The community, he said is surrounded by rivers, which have large population of Crocodiles. Unfortunately, when the team visited the community was about to perform burial rites for two of the sacred animals killed by someone from another community. They sent a delegation to the community’s king, demanding compensation and funding of the burial, which they said was conducted like that of any human in the community. The issue was resolved amicably. However, the community was advised to work towards making the area a conservancy, and that if this was achieved, there would be signs that would point to the existence of these rare reptiles in the area, as was done in developed countries.
Ikot Ondo conservation project…
Prior to the journey to Emu, the team got to the fringes of the Ikot Ondo forest in Akwa Ibom State, early afternoon, where a demonstration project on forest regeneration is being undertaken by Georgie Environmental Conservation Services (GECS), whose Chief Executive Officer is Mrs. Emem Umoh.
Ikot Ondo diversity project is community-based, she said and it is funded by the UNDP. “The sole objective of the project is to restore the degraded area of the forest. We did reconnaissance of the place, as well as detailed community consultation work and based on that we got the consent of the community to go ahead. We planted a total of a thousand trees covering two hectares of land.”
Umoh said her group still needs to plant another two hectares of land, but would first of all maintain the ones they had planted. Trees planted include Kolanut; sour sop, starapple, pepper fruit. “We have a good record of survival but in the next two years we will go and check on the progress of the seedlings and where needed we replant. We will also aggressively sensitise the community members on conservation; that is the first project given to that community, because they have never seen anything like this before.”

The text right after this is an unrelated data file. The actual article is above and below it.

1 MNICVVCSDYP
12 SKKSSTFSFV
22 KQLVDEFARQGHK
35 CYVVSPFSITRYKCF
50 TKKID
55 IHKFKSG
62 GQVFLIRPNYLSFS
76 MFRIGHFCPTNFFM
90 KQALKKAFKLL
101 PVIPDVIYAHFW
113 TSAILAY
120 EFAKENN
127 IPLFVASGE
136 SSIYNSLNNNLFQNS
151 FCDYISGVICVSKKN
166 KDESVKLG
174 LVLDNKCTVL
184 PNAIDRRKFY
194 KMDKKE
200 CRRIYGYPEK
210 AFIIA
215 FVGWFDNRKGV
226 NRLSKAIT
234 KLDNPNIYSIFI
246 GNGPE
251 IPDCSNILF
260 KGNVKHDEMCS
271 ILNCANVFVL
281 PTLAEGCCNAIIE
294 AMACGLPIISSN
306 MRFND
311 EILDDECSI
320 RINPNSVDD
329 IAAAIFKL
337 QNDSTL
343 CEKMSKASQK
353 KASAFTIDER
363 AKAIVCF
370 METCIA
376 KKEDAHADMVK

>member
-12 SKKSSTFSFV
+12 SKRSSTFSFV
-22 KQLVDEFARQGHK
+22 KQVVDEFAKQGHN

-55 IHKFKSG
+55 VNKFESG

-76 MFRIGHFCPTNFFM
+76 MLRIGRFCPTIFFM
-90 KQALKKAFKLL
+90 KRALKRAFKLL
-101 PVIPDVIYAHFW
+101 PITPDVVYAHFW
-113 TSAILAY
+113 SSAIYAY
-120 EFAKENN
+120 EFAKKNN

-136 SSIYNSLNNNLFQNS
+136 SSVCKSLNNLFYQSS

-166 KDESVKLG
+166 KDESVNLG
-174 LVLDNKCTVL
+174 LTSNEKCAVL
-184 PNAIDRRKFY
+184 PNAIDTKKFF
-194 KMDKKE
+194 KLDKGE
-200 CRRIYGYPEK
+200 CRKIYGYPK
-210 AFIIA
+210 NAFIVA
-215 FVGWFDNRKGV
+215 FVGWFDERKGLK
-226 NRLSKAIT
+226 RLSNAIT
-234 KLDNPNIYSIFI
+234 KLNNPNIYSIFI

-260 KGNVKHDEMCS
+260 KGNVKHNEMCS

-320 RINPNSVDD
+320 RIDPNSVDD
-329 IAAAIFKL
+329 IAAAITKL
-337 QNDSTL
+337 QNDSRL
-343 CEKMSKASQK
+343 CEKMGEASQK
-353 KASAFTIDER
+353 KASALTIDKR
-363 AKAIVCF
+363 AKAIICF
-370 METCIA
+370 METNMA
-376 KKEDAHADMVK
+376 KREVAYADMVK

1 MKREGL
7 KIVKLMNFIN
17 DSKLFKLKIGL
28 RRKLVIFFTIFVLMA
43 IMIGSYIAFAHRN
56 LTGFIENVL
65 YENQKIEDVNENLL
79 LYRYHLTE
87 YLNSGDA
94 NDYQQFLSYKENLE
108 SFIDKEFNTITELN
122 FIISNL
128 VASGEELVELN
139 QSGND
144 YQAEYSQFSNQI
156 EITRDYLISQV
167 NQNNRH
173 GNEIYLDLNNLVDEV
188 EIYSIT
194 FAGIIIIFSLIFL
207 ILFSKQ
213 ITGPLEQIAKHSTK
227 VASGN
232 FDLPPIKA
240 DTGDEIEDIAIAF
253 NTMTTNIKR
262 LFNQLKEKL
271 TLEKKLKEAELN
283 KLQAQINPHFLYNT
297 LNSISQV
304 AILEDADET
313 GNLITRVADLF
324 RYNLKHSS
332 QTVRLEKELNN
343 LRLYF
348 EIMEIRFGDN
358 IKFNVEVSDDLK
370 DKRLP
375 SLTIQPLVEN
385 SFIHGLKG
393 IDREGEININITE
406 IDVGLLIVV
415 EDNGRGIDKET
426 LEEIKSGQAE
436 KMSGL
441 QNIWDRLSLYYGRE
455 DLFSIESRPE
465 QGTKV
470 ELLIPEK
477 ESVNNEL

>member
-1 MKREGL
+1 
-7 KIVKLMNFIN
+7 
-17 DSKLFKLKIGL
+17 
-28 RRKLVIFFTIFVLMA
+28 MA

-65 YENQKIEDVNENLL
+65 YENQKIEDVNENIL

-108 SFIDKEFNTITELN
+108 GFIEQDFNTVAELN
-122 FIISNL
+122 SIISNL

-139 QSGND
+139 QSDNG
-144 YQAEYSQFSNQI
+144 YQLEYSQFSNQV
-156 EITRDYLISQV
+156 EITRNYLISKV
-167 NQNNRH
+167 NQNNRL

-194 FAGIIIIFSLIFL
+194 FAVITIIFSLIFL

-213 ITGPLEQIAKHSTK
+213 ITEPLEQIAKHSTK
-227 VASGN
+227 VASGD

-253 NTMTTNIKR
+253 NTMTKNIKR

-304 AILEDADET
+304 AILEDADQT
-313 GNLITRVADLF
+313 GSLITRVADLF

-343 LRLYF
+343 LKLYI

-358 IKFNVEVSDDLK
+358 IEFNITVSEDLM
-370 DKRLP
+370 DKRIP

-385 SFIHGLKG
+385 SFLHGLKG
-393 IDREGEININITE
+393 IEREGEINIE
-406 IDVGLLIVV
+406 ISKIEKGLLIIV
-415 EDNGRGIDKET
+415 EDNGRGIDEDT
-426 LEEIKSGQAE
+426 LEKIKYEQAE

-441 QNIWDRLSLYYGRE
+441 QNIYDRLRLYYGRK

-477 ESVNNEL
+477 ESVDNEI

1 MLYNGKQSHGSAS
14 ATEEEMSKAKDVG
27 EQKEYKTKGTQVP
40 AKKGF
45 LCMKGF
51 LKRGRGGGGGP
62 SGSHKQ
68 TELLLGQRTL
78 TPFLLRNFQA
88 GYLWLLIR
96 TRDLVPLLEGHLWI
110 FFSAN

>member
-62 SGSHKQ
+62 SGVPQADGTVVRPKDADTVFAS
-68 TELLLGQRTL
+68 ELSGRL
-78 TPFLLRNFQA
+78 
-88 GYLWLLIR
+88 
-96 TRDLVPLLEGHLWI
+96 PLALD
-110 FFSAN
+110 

She said the community’s sensitisation would include identification of user-groups in the forest like hunters, those who collect food items, those doing illegal felling of trees. We will group them and see what we can do to give them an alternative, possibly give them an alternative livelihood source. We give them seedlings free of charge and encourage them to have their own private plantations.”
Akwa Ibom Government…
The team, led by Dr. Dore was accompanied on a courtesy call on the Akwa Ibom State Commissioner for Environment, Mr. Enobong Essien by Mr. Etido Okon Eyo; Mrs. Emem Umoh; and a representative of Tropical Research Centre, Mr. Idongesit Okon Eyo.
Dore briefed the commissioner on the scope and the importance of the Niger Delta Biodiversity projects and the importance of getting the Sclater’s Guenon specie of monkey on the nation’s tourism map.
“All we do in this project is to point the light, and we expect the states to take it from there,” he explained, adding that the rest was left to the community and the government.
He said it was the responsibility of the government to provide basic infrastructure leading to the sites where conservation projects existed in the communities to encourage tourism.
The Akwa Ibom State Commissioner for Environment, Mr. Enobong Essien promised to call the attention of the government to the importance of building on what the UNDP had done in the community.
The commissioner said he would ensure its inclusion in future appropriation in the state.